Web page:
A homestead was built at Emu Bank by Ginninderra's first land-owner, George Thomas Palmer (senior), supposedly to house his estate managers. Amongst the early occupiers were Donald Cameron and his wife Anne, and their eight children. Cameron was put in charge of the Goat Station (Coppins Crossing) and Emu Bank outstations. He and his eldest son lived at the Goat Station while his wife and remaining children stayed at Emu Bank. Donald Cameron died in 1853, after which his family moved to became tenants of The Glebe.
Emu Bank is on the southern bank of the Ginninderra Creek close to the current Belconnen Town Centre. Following settlement, both the homestead and an associated paddock were known as Emu Bank. Emus were apparently once plentiful in this locality and were regarded as tastier than marsupials. Unfortunately they were also easy targets for shooters, having nowhere to hide on the Ginninderra Plains. It seems that at some stage Emu Bank became an 'out-station' on the Ginninderra estate, from where shepherding was undertaken.
Thus in October 1858 when Richard Shumack and his family left Duntroon to work for William Davis Jnr, then the 'Squire of Ginninderra', they moved into Emu Bank with principal duties of shepherding. Chronicler Samuel Shumack records that on their arrival, the home was not ready for occupation:
"we arrived at Emu Bank at sundown and found the house we were to occupy still tenanted by Thomas Flint and his family. However Joseph Shumack went to Ginninderra and from the homestead brought back a large tarpaulin which father erected as a rough tent, and beneath this shelter we spent the first three nights.... Our new home was close to the Ginninderra Creek and its junction with the Black Creek" [Shumack:1967:27-28]
Richard Shumack's initial 'terms and conditions' at Emu Bank included wages of ₤60 a year and a paddock of four acres for his own use. In return he had to care for two flocks of sheep. Samuel recounts his first assignment as a shepherd:
"After the first year at Emu Bank I was entrusted with my first flock of sheep. I was now ten years of age. I had what was known as the Round Hill Run – now Mount Painter – and sometimes I would take the Bandicoot Run, which was John's area. The location of this run is now called Gungahlin. While we were busy tending the sheep, father was otherwise employed about the estate". [Shumack:1967: 32]
The Shumacks spent eleven years at Emu Bank before selecting land at Weetangera and established their own farm at 'Springvale'.The 100 acres selected was part of Davis' Ginninderra Estate. Davis gave Shumack notice to quit Emu Bank in 1869, when the family moved to 'Springvale'
Amongst later tenants at Emu Bank were Matthew O'Brien and his wife Catherine, who also worked for William Davis Jnr. When Davis sold the Ginninderra and Gungahlin properties (1877), Matthew continued as boundary rider for the new owner, Edward Crace. Matthew later worked for General Legge at Cranleigh. From 'Canberra Tracks' we learn that "Matthew O'Brien was a crack pigeon shot and all round sportsman. His shooting prowess was valued for the many hunting parties that took place, from wallaby drives to hare, rabbit and fox drives......... It was reported in 1894 that a drive at Emu Bank accounted for 375 hares". [Canberra Tracks, Emu Bank].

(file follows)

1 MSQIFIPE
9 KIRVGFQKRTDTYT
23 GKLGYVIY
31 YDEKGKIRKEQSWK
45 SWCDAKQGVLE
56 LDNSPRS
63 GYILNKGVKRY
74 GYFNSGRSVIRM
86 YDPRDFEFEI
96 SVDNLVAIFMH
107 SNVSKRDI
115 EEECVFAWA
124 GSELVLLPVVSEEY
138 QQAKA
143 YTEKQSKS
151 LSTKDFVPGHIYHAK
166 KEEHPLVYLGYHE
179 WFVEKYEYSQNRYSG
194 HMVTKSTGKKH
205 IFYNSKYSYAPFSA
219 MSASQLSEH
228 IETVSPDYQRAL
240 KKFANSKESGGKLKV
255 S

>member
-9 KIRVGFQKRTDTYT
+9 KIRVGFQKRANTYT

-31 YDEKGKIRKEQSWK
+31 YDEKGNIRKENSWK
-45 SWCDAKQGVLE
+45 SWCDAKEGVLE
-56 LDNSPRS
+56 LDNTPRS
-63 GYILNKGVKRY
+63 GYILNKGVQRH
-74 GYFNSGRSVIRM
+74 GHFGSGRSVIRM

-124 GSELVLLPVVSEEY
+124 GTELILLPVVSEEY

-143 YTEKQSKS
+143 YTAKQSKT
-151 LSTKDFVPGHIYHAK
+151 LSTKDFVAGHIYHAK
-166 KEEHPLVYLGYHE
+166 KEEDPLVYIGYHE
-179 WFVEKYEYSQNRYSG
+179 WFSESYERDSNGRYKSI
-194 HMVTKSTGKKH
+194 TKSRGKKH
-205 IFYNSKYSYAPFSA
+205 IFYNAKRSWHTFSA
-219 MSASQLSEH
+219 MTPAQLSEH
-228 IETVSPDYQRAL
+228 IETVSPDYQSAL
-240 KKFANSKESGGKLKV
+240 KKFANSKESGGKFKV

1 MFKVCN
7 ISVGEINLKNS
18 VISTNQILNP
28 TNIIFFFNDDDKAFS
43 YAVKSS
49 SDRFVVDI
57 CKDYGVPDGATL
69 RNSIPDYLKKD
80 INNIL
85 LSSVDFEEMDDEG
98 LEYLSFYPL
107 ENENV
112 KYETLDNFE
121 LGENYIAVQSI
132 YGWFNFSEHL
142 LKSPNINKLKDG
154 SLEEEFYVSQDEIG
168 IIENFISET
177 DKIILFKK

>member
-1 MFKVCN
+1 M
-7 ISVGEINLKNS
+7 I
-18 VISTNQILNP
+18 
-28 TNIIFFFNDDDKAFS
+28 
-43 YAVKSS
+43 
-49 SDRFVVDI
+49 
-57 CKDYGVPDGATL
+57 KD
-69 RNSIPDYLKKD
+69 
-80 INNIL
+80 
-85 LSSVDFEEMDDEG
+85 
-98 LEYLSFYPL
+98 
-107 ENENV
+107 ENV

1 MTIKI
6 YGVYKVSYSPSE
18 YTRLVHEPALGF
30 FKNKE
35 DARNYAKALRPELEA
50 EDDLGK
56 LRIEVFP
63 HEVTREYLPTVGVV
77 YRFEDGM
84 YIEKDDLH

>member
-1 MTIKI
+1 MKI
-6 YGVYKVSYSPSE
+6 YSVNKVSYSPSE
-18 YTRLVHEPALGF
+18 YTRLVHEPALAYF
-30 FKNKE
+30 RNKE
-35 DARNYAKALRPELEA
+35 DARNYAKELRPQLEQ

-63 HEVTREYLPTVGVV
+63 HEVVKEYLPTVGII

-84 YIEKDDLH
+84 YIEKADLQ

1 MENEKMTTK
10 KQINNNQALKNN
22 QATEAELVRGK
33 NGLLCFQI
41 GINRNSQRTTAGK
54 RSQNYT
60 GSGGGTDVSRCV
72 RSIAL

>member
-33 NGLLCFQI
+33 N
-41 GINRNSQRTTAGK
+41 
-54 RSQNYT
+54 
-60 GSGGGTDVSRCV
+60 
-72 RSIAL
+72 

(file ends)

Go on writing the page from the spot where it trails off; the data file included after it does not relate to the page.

The property name 'Emu Bank' lived on after resumption of the land by the Federal government. Robert John Butt was born at 'Kirkdale' near Yass, NSW in 1892. He was working as a share farmer in the Yass area when he enlisted at Goulburn, NSW on the 14th March 1916. After the war applied for a Soldier Settlement block in Belconnen District. The Federal Capital Commission (FCC) allocated Butt his fourth choice, the 649 acre (263 hectare) Belconnen Block 31, for a period of 25 years.
Butt took full possession of Belconnen Block 31 on the 14th June 1923, and named his block 'Emu Bank', despite only around 40 acres (16 hectares) of the block sitting on the former 'Emu Bank Paddock', part of the earlier Ginninderra property. This part of Belconnen retains the name Emu Bank.
Tragically, just under three years after taking up the land Robert was killed. Ironically, having survived two years at the front, he accidentally blew himself up. The Queanbeyan Age of February 2 1926, provided a graphic report of the accident, Robert's injuries and his death. The formal finding of the inquest into his death was: "Died from injuries accidentally received through the premature explosion of gelignite, which he was preparing to use for an unlawful purpose, to wit, the destruction of fish in the Molonglo River."
"The Queanbeyan Age" noted: "The sensation produced by the spread of the news was intense, and an expression of unfeigned sorrow generally. Deceased was a returned soldier, 31 years old and about to be married. Owing to the mutilated state of the body, it was expedient that the internment should take place as soon as possible and the coffin containing the remains was taken to Murrumbateman – the remains being interred in the Methodist portion of the Murrumbateman cemetery."
After Robert's death by misadventure, Richard Butt, his father, who was the executor for the estate, successfully applied for transfer of the lease to Robert's brother, Percy James Butt, who duly took possession on the 14th June 1926. During Percy's time on the block, he constructed a five-room residence close to the current site of Belconnen Public Library.
Click on the caption (⧉) to view photo details and attribution.
- Shumack, S. (ed. J. E. and S. Shumack). 1967. An Autobiography, or, Tales and Legends of Canberra Pioneers. Canberra
- Archives ACT. Repat and Rabbits. www.archives.act.gov.au/repatandrabbits
- Stanhope, John, 'Belconnen forgets its first war-hero landowner', City News, 1 June 2021